Now here’s something we’ve been really looking forward to!
If you’ve been following us via social media the last couple of years you’d certainly have seen some of the builds we’ve created around what was Tumbleweed’s only model – the Prospector. Within our range, and industry wide, the Prospector is extremely hard to beat as an offroad tourer, especially if you’re leaning toward the remote expedition end of that spectrum. For at least the last year we’d been hearing rumours of Dan at Tumbleweed dropping a new bike and our imaginations have been going crazy. Turns out what we had in mind wasn’t too far from the final result and, on paper at least, we are LOVING the new Tumbleweed Stargazer.
In Tumbleweed’s words ‘the Stargazer is a nimble and balanced drop bar mountain touring bike designed for loaded trail riding. It is at home on trails, singletrack and gravel roads whether unladen or with racks and bags on an adventure.’
Visually, it is exactly the kind of thing we were expecting from Dan and the team. A bike that barely overlaps the Prospector at all, usage wise, and appeals to people for whom the Prospector is likely overkill. At Commuter the first thing we’d generally suggest you shop for in a bike is versatility and the Stargazer offers that by the bucket load. You’d be correct in thinking that it looks a lot like a couple of other bikes in our range, namely the Salsa Fargo and the Kona Sutra ULTD, but there are some solid differences worth noting. Let’s have a look.
The first thing worth mentioning is that (unlike the Salsa Fargo) the Stargazer geometry is not ‘suspension corrected.’ Only about 5% of our Fargo builds ever end up with suspension forks and we’re actually stoked to see Tumbleweed running a much shorter fork on this bike. Firstly it means that on all sizes the front triangle size is maximised allowing ever smalller riders to get a good amount of framebag space for gear. We often find on Fargos, again on the smaller sizes, it’s not easy to get the handlebars down low enough for comfy all day riding. Removing the ability to run suspension and reducing the front end height likely means that fit on all sizes, but especially the smaller ones, is going to be super sharp.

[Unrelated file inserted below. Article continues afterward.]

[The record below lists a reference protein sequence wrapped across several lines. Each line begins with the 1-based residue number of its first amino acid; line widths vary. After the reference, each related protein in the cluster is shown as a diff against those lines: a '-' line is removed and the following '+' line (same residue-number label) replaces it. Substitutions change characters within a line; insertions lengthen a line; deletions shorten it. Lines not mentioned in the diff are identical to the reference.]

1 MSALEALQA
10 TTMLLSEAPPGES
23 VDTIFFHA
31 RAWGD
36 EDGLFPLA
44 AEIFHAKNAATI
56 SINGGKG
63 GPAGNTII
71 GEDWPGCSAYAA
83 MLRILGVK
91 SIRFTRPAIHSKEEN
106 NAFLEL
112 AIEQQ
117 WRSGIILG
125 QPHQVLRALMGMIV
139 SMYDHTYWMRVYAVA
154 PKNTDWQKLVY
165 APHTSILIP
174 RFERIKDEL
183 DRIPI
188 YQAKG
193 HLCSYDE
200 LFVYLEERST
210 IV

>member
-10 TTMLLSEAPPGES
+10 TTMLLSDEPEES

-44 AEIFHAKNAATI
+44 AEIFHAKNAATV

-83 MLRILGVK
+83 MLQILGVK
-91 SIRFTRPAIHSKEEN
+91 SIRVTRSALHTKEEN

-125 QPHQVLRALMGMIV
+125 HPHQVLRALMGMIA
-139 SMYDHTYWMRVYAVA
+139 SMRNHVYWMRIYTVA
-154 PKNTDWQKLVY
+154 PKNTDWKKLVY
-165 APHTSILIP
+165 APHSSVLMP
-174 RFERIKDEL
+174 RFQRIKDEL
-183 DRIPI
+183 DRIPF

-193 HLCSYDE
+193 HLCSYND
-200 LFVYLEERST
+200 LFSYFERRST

We feel like with the Stargazer, Tumbleweed could MAYBE have gone a little more generous with tyre clearance for those that wanna run big wheels but, really, that’s us being kind of fussy. Tumbleweed state that the Stargazer can take 29x.2.5 which is a little bigger than the Sutra ULTD but a fair bit smaller than a Fargo. You can guarantee we’ll be trying to squeeze a Vittoria Mezcal 29×2.6 in there the minute one of them shows up though! If you’re little, or you’re like me and you dig little wheels with big rubber, the ‘Gazer will also handle 27.5×3.0 no worries.
Given the borderline Rohloff-only nature of the Prospector we’re a little surprised to see that the Stargazer has no allowances for Rohloff setup but can 100% see Tumbleweed’s justification for this. We do facilitate it sometimes but generally we’re not huge fans at Commuter of running Rohloff hubs with dropbars. Given the Stargazers positioning as a versatile and nimble option we’re not mad about the inability to run a Rohloff. There’s always Fargo if you really want to do that.
We’re super excited to see these in the flesh, hopefully sometime just before Christmas. The folks over at Bikepacking.com have been able to spend some time on the Stargazer and only really had good things to say. There’s also some very in depth comparisons to the Fargo and Sutra ULTD as well as a tonne of options for speccing a build of your own. You can read about it here.
We’ve secured a full size run of the Stargazer in both colours and they should be somewhere around the mid $2000s once they land although I’ll update this as soon as we have that locked in. Stay tuned for more as we get closer and, as always, feel free to get in touch if you have any questions, no matter how minor.